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An Analysis of the Lubrication Properties of Pimento Oil in High Loading Condition

Essay by   •  July 6, 2012  •  Research Paper  •  1,421 Words (6 Pages)  •  1,820 Views

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Introduction

Pimento or Allspice is a spice, which is the dried unripe fruit of the pimento dioica plant, it measure 4 inches long 3 inches wide, it has a complex aroma, hence its' name with a similar taste to a combination of cinnamon, cloves, nutmeg and juniper, it consist of 3 to 4% of volatile oil, a compound in the oil, called eugenol is found to be a local antiseptic and pain reliever.

The pimento is considered to be superior due to its higher oil content than that of Mexico, Honduras and Guatemala.

History of pimento

Christopher Columbus brought allspice to Spain from the Caribbean, where it got the name "pimienta," which is Spanish for pepper. Although he was seeking pepper, he had never actually seen real pepper and he thought allspice was it. Its Anglicized name, pimento, is occasionally used in the spice trade today. Before world war, allspice was more widely used than it is nowadays. During the war, many trees producing allspice were cut, and production never fully recovered. Most allspice is produced in Jamaica, but some other sources for allspice include Guatemala, Honduras, as well as Mexico. Jamaican allspice is considered to be superior due to its higher oil content, which gives it a more appealing flavor.

Spanish explorers happen on to the pimento plant in Jamaica in the beginning of the 16th century. The Spaniards thought the fruit look like pepper so they gave it the name of Jamaica pepper and pimento from the word "pimiento" Spanish for peppercorn.

The English name allspice was given because the spice is said to the aroma of several spices including cloves, pepper and even cinnamon and nutmeg.

Uses in the nineteenth century

Allspice was used as a deodorant within the 18th century by Russian solders who would put allspice in their shoes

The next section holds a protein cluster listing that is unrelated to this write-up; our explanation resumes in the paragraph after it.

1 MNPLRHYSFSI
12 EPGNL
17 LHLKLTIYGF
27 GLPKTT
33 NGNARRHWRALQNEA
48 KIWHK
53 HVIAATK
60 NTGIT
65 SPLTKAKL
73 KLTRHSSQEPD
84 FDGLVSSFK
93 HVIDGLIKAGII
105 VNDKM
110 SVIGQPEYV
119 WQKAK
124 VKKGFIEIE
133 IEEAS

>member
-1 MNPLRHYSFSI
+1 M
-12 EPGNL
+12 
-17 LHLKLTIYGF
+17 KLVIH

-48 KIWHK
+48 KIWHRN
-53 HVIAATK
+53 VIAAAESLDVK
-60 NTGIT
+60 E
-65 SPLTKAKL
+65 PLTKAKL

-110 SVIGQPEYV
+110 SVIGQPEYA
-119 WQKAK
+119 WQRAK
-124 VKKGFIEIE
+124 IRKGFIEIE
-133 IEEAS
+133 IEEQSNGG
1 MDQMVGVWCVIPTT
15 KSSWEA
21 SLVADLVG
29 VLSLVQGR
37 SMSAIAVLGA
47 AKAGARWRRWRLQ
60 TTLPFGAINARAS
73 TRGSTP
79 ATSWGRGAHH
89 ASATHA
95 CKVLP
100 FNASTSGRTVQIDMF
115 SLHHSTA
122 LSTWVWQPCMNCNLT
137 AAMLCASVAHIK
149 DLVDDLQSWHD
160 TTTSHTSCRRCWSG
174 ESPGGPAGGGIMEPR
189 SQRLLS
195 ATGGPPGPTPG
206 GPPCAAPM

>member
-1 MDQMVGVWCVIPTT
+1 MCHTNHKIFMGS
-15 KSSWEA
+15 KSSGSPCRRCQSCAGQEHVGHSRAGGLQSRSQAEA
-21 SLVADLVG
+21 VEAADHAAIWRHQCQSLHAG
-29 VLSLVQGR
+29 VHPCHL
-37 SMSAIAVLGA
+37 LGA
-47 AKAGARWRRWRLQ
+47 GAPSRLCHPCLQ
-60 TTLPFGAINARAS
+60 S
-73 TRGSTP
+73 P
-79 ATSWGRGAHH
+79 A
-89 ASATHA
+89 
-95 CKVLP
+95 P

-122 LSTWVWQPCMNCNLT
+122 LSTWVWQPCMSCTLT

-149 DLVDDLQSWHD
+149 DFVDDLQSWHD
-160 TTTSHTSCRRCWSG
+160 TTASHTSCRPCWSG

At the end of the nineteenth century, it become Fashionable to have umbrellas made of pimento; folklore suggests that allspice provides relief for digestive problems.

Manufacturing bio-based lubricants

Looking at bio-based lubricants and comparing them with petroleum based lubricants

Motor oil is seen as a petroleum based lubricant that contribute to the environment in a negative way compared to bio-based lubricants the motor oil is seen as a bad choice to be used as lubricant in terms that it do not contribute to the environment positively like bio-based lubricants.

Environmental properties

Sustainability of the use of chemicals can be divided in two aspects; first aspect regards the origin of the resources, the second aspect that regards the pollution of the environment has two sub-aspects: direct and indirect pollution. Deposits of mineral oil do not guarantee that mineral oil will be available in the future since they are not renewable and cannot be replenished. Also the availability of mineral oil is highly dependent on political considerations. Plant-based oils on the other hand are mainly renewable raw materials. Indirect or secondary environmental pollution is caused by the indirect exposition of a chemical to the environment at the end of their lifespan. The organic chemicals are disintegrated to carbon dioxide and water. The carbon cycle of petrochemicals is not closed and leads to an increase of atmospheric carbon dioxide and as a result contributes to global warming. In contrary the plant-based oils carbon dioxide

Liberated equals the amount of carbon dioxide that was originally taken up by the plants from the atmosphere (Willing 2001; Rudnick 2006).

Primary pollution is caused by the direct exposition of a chemical to the environment (Willing 2001). There are two different types of lubricant applications: an open system where the lubricant is used in total loss applications and closed systems were the application of lubricants is not exposed to the environment (Willing 2001; John 2004).

Biodegradability

Biodegradability is the most important aspect with regard to the environmental fate of a substance. Primary degradation is the first breakdown step; it is in fact disappearance of the original molecule. But more important is the determination of the ultimate degradability, or mineralization of substances to CO2 and H2O and the formation of biomass. Ultimate biodegradability better guarantees the safe reintegration of the organic material in the natural carbon cycle, it is very important for its environmental classification. Determination of lubricant water hazard class is important with regard to the evaluation of a possible long-lasting adverse impact to biota. Biodegradability depends more on chemical structure of the lubricant and less on its water solubility. Plant-based oils exhibit high degradation rates, and generally can be considered biodegradable; this biodegradability is not affected by the usage (Willing 2001; Schneider 2006). Mineral oils on other hand cannot be considered as readily biodegradable. Lubricants based

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